Clytemnestra of Greek Mythology: Character Analysis, Overview

Instructor: Mary Deering

Mary has a Master's Degree in History with 18 advanced hours in Government. She has taught college History and Government courses.

Meet Clytemnestra, whose father was the king of Sparta and whose husband was King Agamemnon of Mycenae. Discover how one act of deception led to the disintegration of her entire family.

Clytemnestra, the Character

Clytemnestra was the daughter of King Tyndareus and Queen Leda of Sparta. Clytemnestra married King Agamemnon of Mycenae and they had four children: Iphigenia, Electra, Orestes, and Chrysothemis.

Painting of Clytemnestra by John Collier
Painting of Clytemnestra by John Collier

The Betrayal

When Helen, Clytemnestra's sister, left her husband, King Menelaus of Sparta, and ran away with Paris of Troy, Clytemnestra's husband Agamemnon agreed to help his brother retrieve his wayward wife. When the Greek army, led by Agamemnon, gathered at the coast to sail to Troy, the winds refused to blow. The Greeks remained stalled on the coast for weeks, until finally the prophet Calchas announced that the goddess Artemis would only allow their army to sail when Agamemnon sacrificed his most beautiful daughter to the goddess, whom he had previously offended by killing one of her sacred stags.

Agamemnon knew that his wife would never willingly allow the sacrifice of her beloved daughter, and so he sent a false message with the hero Odysseus that their daughter Iphigenia would marry the great hero Achilles and needed to be sent to the coast for the wedding. Clytemnestra sent her daughter to her father. When the young woman arrived, Agamemnon had her sacrificed at the altar of Artemis. Unbeknownst to Agamemnon, the goddess whisked the young woman away and so she was not actually killed.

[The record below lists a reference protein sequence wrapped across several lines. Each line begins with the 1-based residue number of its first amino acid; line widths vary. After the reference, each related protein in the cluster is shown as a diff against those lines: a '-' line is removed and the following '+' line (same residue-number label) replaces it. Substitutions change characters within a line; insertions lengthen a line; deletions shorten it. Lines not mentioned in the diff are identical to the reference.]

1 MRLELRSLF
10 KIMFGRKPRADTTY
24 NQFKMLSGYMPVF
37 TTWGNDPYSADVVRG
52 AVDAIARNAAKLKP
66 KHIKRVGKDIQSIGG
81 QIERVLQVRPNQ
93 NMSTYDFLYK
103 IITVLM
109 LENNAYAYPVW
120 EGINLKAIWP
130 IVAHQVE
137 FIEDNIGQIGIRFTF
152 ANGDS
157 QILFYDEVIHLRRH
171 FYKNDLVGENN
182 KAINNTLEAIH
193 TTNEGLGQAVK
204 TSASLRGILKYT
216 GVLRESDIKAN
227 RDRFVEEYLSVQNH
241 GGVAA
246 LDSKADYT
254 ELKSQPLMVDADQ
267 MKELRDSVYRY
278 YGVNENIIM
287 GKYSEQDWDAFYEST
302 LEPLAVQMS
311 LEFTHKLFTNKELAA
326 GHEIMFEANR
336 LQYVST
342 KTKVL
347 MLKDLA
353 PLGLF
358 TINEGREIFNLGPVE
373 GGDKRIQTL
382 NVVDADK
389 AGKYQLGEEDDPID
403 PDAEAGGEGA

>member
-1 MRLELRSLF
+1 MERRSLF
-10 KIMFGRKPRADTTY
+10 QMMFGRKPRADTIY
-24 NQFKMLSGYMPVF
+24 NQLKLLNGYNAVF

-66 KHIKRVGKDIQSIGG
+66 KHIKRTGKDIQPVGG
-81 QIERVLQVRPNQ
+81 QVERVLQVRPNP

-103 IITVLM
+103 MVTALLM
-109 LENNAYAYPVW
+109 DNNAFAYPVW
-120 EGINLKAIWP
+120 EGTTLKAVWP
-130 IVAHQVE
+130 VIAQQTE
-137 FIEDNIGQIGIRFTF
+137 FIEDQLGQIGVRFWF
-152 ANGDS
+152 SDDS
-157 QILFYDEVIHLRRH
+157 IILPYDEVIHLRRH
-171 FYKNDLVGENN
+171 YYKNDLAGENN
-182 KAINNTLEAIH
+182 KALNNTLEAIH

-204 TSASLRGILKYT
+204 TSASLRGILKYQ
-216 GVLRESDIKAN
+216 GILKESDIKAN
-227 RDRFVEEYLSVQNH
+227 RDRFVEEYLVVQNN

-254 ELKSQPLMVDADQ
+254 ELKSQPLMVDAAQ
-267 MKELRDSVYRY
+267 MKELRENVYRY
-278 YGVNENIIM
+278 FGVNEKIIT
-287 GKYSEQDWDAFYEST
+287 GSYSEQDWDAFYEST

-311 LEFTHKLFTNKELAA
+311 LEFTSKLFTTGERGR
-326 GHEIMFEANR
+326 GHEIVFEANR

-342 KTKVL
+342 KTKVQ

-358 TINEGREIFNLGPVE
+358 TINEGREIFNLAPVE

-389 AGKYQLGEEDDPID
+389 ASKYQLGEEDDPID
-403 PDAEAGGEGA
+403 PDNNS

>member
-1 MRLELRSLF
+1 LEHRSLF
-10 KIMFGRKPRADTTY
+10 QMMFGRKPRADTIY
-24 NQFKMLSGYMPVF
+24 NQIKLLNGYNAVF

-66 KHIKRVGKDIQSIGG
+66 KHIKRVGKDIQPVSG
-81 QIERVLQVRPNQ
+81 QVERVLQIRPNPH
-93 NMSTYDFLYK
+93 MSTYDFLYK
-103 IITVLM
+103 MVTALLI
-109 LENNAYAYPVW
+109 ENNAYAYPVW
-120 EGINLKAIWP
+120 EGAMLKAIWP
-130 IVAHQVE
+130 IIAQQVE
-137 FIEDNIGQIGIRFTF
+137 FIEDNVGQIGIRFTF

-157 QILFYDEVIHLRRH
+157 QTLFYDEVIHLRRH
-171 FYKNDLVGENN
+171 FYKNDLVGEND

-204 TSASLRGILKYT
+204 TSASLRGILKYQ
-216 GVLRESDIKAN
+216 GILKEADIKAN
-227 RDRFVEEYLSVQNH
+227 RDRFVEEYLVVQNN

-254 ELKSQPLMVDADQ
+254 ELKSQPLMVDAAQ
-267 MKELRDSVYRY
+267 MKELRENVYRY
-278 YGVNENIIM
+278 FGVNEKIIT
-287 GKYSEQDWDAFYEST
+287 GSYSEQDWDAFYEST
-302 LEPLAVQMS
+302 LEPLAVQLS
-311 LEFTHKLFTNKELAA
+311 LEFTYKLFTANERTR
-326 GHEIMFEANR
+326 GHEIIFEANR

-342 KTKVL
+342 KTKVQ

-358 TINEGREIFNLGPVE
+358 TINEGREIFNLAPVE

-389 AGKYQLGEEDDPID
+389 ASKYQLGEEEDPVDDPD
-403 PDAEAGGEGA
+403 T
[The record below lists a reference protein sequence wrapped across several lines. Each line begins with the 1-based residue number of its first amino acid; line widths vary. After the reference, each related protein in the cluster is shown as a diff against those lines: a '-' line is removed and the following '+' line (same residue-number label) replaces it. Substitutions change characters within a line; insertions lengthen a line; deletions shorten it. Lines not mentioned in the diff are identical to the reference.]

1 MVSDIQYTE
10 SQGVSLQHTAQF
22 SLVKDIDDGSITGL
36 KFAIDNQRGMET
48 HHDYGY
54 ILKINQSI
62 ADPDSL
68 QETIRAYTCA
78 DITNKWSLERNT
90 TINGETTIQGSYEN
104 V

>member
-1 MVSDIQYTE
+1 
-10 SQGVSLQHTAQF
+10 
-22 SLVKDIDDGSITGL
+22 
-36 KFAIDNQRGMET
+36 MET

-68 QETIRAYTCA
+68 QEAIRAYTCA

When Clytemnestra discovered the true purpose her husband had in mind for her daughter, she never forgave Agamemnon. While the Greeks set sail soon after the 'sacrifice,' Clytemnestra took her husband's treacherous cousin, Aegisthus, as her lover. When Agamemnon and his brother were young, Aegisthus and his father, Thyestes had forced them out of their kingdom. After Menelaus married Helen and became the king of Sparta, he and Agamemnon had in turn defeated Aegisthus and his father and removed them from Mycenae. With Agamemnon away at war with Troy, Aegisthus with the help of Clytemnestra ruled Mycenae in his cousin's place.

When Agamemnon returned after the end of the long Trojan War, his wife and her lover plotted to remove him permanently. In the oldest retellings of the legend, Aegisthus murdered his cousin without the help of Clytemnestra. In newer renditions of the legend, Agamemnon died at the hands of his wife while in his bath. In any case, Clytemnestra got revenge for the sacrifice of her daughter.

Drawing of the murder of Agamemnon from 1879 textbook
Drawing of the murder of Agamemnon from 1879 textbook

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